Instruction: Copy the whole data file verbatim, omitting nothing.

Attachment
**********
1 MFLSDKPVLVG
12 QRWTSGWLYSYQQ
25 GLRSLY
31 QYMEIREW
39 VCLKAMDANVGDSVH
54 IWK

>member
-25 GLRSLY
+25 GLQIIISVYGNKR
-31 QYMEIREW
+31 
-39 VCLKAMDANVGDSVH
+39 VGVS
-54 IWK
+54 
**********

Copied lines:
1 MFLSDKPVLVG
12 QRWTSGWLYSYQQ
25 GLRSLY
31 QYMEIREW
39 VCLKAMDANVGDSVH
54 IWK

>member
-25 GLRSLY
+25 GLQIIISVYGNKR
-31 QYMEIREW
+31 
-39 VCLKAMDANVGDSVH
+39 VGVS
-54 IWK
+54 